On Friday, May 6, the Federal Reserve released data showing that consumer credit (debt) has been accelerating since the fourth quarter of last year, with revolving credit (largely credit card debt) speeding up at an even greater pace since the third quarter of 2021. Total consumer credit grew by an annualized rate of 7% in the fourth quarter of last year, increased to 9.7% in this year’s first quarter, and expanded to 14% in March.
At the same time, revolving credit–the debt largely incurred through credit cards–grew 8.3% in the third quarter and 12.7% in the fourth quarter of 2021, and then 21.4% in the first quarter of this year, and an astonishing 35.3% in March!
Clearly, the U.S. economy’s reliance on consumer spending is more and more dependent upon consumer debt, especially the credit card. For months, the business press has been hailing the continued expansion of consumer spending–a huge contributor to overall economic growth–as the one bright spot in the news. Now we see that consumer spending is built on the sands of consumer debt.
Likewise, personal savings (as a percentage of disposable personal income) in April, 2022 reached a low unseen since September of 2008, a sure sign that people are dipping into savings to make ends meet.
And subprime–low credit score–loans are failing. Subprime car loan and lease delinquencies hit a record high in February.
To make matters worse, the Federal Reserve has, after more than a decade of unprecedented near-zero Federal funds target interest rates, raised the rate by half a percentage point, the greatest one-time increase in 22 years. Without a doubt, this will translate into higher credit card interest rates going forward, applied to a broad, rapidly growing mass of consumer debt.
Thus, the consumer is turning to the credit card–incurring debt–precisely when the cost of using the card is rising.
Higher interest rates are exploding mortgage rates–and dampening the over-heated housing market–in some cases, doubling this year. Because of rising mortgage rates, new home sales fell 16.6% in April from March, yet prices of homes continue to rise: the median existing home price rose 14.8% from April, 2021 to April 2022. While it’s dramatically costlier for the homebuyer to finance a new home, the price of a house continues to rise alarmingly–a perfect, classic housing-market bubble on the verge of bursting!
But the plight of the consumer gets worse: inflation continues to drive the cost of living for the average consumer higher and higher. For eight months, the annualized rate of inflation has been rising, culminating in an 8.5% rate in March and 8.3% rate in April–rates rarely seen in the last 40 years. Food prices alone–the most critical consumer goods for the least advantaged–are up 10.8% for the year ending in April, 2022, the greatest 12-month increase since November, 1980.
When inflation raised its ugly head last year, pundits and the Federal Reserve dismissed it as temporary, an anomaly caused by dislocations following the Covid pandemic. In response, I wrote:
Despite the admonitions of the central bankers and financial gurus, inflation seldom self-corrects. It rarely runs its course. Instead, inflation tends to gather momentum because all the economic actors attempt to catch up and get ahead of it.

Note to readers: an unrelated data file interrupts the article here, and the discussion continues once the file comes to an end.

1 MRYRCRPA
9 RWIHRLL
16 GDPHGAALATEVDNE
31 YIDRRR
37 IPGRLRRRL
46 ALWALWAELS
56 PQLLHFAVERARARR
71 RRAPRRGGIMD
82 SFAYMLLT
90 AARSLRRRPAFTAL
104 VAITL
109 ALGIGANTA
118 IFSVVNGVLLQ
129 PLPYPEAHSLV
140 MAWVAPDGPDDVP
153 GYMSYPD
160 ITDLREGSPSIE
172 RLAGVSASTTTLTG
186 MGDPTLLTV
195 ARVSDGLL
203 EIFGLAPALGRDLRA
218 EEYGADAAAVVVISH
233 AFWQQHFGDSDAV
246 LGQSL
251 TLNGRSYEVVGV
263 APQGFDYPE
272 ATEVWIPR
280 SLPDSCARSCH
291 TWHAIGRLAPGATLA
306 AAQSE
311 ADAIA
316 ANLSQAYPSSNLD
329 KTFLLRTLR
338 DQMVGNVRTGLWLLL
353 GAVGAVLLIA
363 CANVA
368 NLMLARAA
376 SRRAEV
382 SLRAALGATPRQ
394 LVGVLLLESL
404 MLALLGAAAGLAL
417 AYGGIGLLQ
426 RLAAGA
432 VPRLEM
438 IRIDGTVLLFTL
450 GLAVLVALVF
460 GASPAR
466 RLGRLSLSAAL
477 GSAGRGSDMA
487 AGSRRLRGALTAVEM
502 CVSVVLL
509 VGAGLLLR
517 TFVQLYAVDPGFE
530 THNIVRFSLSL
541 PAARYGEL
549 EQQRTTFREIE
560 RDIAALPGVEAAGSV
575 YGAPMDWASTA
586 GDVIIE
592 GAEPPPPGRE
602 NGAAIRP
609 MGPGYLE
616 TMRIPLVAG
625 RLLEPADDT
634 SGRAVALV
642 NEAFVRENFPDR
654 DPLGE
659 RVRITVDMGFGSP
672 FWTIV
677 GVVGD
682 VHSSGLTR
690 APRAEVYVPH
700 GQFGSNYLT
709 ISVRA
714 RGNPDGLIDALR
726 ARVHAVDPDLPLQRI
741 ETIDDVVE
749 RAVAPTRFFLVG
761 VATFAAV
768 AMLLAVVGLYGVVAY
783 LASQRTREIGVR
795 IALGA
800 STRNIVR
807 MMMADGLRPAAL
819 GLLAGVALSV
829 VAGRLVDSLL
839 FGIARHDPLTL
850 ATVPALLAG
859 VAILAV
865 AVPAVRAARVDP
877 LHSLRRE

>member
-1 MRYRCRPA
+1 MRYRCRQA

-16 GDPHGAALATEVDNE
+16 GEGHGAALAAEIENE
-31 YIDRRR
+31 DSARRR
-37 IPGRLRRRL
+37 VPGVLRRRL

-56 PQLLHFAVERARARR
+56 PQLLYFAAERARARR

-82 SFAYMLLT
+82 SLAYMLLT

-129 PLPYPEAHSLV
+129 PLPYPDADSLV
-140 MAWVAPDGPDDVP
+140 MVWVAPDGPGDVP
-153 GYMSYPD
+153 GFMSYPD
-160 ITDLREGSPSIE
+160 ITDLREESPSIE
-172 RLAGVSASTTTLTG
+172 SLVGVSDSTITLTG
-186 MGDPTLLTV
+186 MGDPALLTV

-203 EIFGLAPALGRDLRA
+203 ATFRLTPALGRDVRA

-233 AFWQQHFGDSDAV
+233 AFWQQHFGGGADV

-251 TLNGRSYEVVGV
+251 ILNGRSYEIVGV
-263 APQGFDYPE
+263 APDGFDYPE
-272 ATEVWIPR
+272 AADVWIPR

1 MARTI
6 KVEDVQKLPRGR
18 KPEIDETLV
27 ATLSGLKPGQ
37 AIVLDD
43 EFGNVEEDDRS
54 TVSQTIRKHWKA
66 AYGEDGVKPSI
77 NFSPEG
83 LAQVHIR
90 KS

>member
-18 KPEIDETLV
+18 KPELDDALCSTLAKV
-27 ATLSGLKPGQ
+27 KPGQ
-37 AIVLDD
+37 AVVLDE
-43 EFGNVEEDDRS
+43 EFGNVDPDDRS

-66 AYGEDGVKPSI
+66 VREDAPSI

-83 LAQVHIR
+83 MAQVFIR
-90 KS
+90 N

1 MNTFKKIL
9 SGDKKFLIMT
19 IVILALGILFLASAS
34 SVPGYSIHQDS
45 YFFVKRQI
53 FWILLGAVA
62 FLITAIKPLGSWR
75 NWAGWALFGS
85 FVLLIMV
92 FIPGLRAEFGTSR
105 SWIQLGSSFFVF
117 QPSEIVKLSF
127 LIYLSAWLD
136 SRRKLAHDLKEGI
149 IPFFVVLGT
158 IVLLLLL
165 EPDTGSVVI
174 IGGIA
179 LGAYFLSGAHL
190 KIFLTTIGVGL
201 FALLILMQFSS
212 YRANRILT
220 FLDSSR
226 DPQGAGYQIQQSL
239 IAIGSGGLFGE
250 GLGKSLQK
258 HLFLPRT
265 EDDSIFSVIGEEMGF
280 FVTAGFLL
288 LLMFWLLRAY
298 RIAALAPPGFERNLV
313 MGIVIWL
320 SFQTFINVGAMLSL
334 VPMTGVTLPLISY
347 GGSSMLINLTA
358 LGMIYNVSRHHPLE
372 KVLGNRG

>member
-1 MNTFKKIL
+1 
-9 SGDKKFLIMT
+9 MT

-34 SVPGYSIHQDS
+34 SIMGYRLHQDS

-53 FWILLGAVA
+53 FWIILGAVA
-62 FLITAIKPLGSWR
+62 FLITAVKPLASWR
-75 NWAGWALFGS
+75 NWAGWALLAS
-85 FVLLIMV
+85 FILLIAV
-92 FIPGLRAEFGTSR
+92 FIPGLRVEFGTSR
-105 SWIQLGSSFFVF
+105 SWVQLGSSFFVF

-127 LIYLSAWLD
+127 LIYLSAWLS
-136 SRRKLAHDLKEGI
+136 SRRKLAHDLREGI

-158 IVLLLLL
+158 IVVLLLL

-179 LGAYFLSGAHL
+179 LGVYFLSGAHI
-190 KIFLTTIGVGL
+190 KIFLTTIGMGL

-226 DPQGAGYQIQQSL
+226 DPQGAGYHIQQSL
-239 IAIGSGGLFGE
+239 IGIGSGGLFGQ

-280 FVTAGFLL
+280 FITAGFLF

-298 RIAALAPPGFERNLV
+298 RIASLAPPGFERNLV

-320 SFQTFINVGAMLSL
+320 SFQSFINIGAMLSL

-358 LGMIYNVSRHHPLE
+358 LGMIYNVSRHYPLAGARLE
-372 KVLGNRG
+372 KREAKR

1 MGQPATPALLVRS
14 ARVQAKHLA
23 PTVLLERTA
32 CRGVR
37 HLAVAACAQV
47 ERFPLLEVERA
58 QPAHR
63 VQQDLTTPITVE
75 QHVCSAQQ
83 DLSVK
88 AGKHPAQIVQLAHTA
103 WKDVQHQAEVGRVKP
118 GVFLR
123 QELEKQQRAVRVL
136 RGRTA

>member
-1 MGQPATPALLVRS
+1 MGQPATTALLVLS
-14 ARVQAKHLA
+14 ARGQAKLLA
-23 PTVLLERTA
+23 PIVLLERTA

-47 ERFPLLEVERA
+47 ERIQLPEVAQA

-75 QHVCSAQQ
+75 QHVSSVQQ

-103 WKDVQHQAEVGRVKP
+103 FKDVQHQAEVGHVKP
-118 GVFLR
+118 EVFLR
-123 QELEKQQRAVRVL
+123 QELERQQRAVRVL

Today, the central bankers and financial gurus agree that inflation will be around for some time, eroding the buying power of the average worker.
Despite the dire accusations in the business press that increases in worker compensation is driving inflation, the truth is the opposite. The average worker’s hourly income–adjusted for inflation–has dropped by 2.6% from last April! Whatever gains are made, they are soon devoured by inflation.
Nor does the future portend well. U.S. economic growth (GDP) sunk by 1.5% in the first quarter of 2022. As they did with the inflation crisis, pundits are shrugging this off as a self-correcting aberration. Yet, it is hard to imagine that the shrinking incomes, expanding debt, and fierce inflation will not take its toll on consumer confidence and spending, the factors that contribute far-and-away the most to U.S. growth.
A powerful indicator of roadblocks ahead for growth was the first-quarter collapse of labor productivity. Thus, labor productivity dropped by an astonishing 7.5% in the nonfarm business sector, the largest decrease since the third quarter of 1947–nearly 75 years ago! This collapse was brought on by a 5.5% increase in hours worked and a 2.4% drop in economic output (this is a broad measure of hours worked, including employees, proprietors, and unpaid family workers).
Companies continue to compete for employees and hire new employees, while the economic product shrinks, a formula–under capitalism–for future slowing accumulation, a coming decline in the rate of profit. Some of the U.S.’s largest retailers are reporting a decline in earnings.
This employment boom arose especially in the technology sector, where tech start-ups round up capital, borrow heavily, and hire furiously on the faith that profits will come later. Risk taking, future high return-seeking venture capitalists and the extremely low cost of borrowing, combine with a young, educated, competitive workforce to create the perfect conditions for inflated expectations and recklessness. With interest rates rising and uncertainty growing, the tech bubble is now leaking–hiring freezes, layoffs, and austerity are occurring or in the offing.